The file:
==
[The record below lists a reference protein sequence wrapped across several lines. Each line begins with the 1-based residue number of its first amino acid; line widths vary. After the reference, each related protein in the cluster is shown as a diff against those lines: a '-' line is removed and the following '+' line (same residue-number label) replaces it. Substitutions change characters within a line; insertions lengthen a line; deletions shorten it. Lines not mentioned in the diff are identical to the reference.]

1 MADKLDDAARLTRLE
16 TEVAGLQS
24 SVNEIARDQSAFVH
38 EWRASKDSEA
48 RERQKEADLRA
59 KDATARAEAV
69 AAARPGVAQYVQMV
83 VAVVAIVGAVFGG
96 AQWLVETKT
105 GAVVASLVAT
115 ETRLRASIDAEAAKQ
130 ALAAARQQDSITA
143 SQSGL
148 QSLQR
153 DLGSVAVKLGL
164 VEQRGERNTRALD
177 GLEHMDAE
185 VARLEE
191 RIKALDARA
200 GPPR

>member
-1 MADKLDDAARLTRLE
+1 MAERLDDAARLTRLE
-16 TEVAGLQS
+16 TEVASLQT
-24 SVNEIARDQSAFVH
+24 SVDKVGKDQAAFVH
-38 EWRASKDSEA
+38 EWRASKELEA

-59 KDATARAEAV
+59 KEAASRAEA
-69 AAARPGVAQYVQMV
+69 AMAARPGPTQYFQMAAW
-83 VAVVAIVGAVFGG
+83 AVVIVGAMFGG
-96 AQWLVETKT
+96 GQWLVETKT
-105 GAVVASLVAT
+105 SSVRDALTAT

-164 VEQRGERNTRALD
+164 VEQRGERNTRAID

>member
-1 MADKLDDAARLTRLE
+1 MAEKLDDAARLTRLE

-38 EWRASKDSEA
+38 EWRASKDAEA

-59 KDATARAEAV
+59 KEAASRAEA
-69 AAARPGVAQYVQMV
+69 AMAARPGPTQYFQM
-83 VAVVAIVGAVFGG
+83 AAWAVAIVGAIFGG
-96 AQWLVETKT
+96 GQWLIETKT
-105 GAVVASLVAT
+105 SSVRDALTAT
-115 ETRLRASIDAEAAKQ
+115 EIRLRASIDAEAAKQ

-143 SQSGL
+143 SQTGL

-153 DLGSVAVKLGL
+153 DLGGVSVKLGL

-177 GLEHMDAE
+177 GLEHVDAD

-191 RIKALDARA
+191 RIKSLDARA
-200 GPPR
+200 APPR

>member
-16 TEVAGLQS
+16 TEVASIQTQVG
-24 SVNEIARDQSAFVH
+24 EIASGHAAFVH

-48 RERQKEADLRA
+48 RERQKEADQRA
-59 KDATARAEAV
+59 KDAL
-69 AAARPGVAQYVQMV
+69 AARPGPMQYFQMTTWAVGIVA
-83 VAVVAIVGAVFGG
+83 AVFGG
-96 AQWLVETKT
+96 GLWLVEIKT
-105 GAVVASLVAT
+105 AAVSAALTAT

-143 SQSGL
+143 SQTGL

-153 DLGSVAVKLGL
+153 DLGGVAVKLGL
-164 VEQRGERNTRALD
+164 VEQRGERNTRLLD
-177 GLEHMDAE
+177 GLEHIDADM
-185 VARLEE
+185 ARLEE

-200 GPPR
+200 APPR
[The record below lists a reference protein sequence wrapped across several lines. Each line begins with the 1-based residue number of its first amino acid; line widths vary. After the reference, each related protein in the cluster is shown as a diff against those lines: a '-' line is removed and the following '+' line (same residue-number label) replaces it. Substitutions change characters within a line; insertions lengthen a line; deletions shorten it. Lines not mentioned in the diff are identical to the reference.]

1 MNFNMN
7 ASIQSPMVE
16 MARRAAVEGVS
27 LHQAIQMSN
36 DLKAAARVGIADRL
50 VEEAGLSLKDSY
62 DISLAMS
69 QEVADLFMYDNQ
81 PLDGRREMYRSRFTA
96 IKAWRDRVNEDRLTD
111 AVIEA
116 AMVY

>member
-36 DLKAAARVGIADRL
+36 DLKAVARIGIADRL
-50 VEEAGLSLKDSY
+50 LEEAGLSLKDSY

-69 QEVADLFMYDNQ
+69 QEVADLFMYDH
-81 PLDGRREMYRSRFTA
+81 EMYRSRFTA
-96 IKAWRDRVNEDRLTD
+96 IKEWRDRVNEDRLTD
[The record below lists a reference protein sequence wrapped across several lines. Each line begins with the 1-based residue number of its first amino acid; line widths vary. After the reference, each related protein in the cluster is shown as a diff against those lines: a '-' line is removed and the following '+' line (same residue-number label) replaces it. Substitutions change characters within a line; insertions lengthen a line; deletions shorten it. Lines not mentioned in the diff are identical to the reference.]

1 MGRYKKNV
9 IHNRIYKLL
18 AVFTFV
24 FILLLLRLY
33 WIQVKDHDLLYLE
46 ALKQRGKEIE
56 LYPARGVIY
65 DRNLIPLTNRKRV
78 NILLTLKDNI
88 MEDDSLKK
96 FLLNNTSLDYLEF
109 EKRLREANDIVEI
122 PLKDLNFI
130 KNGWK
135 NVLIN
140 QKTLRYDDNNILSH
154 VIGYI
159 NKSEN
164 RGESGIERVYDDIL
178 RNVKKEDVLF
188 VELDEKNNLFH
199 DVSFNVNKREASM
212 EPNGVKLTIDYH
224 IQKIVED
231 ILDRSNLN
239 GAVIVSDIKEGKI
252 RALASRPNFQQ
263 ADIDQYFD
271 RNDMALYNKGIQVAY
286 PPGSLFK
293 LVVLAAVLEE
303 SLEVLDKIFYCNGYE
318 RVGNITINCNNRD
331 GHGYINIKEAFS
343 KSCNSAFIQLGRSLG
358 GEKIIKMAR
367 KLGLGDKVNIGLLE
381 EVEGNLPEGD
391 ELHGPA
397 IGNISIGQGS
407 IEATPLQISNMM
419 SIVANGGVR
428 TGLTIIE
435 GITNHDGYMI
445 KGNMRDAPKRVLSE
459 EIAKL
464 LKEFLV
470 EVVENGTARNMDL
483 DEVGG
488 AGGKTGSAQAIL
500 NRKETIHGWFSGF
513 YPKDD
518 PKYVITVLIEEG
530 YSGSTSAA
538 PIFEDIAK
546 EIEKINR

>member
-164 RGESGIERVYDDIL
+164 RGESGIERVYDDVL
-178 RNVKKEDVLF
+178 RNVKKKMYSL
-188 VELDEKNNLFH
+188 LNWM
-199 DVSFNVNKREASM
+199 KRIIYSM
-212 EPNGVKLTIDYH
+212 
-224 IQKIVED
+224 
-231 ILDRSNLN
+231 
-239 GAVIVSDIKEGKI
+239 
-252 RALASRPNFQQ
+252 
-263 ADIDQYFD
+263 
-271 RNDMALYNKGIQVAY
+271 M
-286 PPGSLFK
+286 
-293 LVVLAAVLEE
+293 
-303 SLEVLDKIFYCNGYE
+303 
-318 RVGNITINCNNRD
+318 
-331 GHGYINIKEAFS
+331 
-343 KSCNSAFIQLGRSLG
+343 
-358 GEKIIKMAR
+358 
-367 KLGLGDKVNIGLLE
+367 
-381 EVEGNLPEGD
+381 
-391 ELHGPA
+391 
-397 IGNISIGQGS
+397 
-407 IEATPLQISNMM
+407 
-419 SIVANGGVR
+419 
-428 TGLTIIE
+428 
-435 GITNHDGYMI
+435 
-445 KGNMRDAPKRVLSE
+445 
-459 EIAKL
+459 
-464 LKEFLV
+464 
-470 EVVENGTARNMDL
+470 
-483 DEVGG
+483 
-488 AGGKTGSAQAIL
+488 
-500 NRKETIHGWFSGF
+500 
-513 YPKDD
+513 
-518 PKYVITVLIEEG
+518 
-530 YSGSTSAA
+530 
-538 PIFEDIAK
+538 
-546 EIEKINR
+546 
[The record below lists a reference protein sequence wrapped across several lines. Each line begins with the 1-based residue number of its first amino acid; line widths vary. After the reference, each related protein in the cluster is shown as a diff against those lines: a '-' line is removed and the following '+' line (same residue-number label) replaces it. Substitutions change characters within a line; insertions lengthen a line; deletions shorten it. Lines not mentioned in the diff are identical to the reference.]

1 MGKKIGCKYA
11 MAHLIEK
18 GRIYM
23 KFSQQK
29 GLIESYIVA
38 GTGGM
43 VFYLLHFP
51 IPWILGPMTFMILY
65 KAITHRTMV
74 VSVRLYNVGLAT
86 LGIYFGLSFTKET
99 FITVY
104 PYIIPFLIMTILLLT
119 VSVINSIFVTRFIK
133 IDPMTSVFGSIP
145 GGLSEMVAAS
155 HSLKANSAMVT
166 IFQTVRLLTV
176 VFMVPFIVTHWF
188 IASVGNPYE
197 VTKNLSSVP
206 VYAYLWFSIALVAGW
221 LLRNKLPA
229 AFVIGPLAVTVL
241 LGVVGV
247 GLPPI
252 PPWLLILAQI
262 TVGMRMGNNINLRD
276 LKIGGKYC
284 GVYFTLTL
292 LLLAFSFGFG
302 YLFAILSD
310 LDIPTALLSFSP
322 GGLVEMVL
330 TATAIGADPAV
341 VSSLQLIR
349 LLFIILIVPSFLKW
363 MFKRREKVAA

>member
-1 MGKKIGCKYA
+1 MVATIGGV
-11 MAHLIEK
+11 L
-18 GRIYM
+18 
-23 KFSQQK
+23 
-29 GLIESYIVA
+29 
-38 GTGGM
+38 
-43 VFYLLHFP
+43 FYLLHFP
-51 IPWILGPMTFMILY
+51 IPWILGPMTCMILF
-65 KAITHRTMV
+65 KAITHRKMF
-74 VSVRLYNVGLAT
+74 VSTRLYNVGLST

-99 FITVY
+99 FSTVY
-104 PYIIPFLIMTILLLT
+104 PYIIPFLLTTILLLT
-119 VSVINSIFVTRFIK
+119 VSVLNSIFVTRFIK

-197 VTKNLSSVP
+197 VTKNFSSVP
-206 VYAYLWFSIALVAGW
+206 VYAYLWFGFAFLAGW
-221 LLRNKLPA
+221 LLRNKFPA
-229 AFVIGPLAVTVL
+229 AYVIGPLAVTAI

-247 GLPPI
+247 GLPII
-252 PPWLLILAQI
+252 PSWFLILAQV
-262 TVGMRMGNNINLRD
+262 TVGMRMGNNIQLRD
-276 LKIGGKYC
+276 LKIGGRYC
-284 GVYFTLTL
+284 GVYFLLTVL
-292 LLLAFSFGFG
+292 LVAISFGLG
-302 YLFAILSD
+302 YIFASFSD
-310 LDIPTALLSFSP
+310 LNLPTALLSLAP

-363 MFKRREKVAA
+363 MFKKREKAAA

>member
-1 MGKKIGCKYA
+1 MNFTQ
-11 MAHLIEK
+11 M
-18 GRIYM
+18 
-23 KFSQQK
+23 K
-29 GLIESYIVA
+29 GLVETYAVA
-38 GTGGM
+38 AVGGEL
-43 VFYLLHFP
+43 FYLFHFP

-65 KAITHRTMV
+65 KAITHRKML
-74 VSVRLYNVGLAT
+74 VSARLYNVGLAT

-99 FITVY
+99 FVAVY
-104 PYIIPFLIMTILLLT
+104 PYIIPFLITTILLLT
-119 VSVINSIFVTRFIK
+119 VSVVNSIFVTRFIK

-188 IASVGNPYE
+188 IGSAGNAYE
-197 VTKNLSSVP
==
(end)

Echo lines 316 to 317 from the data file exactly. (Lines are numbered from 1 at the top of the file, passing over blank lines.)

+74 VSTRLYNVGLST

-99 FITVY